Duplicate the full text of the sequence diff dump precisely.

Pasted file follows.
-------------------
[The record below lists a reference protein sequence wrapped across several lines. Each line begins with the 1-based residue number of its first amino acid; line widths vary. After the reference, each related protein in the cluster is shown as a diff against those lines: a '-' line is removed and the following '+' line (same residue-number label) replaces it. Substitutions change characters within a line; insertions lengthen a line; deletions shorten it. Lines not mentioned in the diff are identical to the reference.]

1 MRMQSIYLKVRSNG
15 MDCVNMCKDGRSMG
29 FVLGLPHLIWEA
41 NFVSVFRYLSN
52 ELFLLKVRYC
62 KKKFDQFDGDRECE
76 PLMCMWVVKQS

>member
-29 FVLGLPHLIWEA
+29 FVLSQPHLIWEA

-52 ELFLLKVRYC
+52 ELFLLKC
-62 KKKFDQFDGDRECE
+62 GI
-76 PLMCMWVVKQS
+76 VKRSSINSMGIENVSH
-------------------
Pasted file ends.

[The record below lists a reference protein sequence wrapped across several lines. Each line begins with the 1-based residue number of its first amino acid; line widths vary. After the reference, each related protein in the cluster is shown as a diff against those lines: a '-' line is removed and the following '+' line (same residue-number label) replaces it. Substitutions change characters within a line; insertions lengthen a line; deletions shorten it. Lines not mentioned in the diff are identical to the reference.]

1 MRMQSIYLKVRSNG
15 MDCVNMCKDGRSMG
29 FVLGLPHLIWEA
41 NFVSVFRYLSN
52 ELFLLKVRYC
62 KKKFDQFDGDRECE
76 PLMCMWVVKQS

>member
-29 FVLGLPHLIWEA
+29 FVLSQPHLIWEA

-52 ELFLLKVRYC
+52 ELFLLKC
-62 KKKFDQFDGDRECE
+62 GI
-76 PLMCMWVVKQS
+76 VKRSSINSMGIENVSH